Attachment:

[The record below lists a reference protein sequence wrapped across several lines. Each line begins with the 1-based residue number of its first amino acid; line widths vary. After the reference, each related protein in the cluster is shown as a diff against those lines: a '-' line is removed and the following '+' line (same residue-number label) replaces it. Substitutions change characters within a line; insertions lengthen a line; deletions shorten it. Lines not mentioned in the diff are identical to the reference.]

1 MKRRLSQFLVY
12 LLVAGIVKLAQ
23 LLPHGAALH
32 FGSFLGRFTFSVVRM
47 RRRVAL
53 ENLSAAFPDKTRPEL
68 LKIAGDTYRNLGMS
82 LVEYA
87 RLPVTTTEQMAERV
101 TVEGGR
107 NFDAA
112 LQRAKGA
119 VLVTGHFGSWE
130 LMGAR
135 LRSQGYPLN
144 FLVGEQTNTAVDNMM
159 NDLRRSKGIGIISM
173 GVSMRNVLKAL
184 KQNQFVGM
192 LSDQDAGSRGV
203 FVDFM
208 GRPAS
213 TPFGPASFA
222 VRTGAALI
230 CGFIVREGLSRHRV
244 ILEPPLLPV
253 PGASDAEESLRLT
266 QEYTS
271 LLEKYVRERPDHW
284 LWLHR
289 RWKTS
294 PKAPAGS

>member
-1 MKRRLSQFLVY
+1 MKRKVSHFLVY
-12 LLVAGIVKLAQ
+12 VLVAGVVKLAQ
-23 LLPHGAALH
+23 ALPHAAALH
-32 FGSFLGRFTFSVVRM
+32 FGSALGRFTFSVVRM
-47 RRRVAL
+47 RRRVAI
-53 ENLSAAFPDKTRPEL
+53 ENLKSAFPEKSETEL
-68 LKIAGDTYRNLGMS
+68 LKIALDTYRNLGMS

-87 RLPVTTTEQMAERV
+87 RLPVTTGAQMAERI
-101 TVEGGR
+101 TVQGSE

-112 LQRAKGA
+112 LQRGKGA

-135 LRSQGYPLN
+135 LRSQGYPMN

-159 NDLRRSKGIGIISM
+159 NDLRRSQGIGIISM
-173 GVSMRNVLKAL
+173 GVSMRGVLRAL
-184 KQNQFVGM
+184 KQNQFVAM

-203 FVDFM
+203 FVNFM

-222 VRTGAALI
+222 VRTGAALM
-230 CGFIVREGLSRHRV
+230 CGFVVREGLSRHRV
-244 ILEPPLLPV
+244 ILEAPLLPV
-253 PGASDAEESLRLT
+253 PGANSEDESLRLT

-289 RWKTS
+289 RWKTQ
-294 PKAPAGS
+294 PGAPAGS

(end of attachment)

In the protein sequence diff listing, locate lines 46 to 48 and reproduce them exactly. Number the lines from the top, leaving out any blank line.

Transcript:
+53 ENLKSAFPEKSETEL
-68 LKIAGDTYRNLGMS
+68 LKIALDTYRNLGMS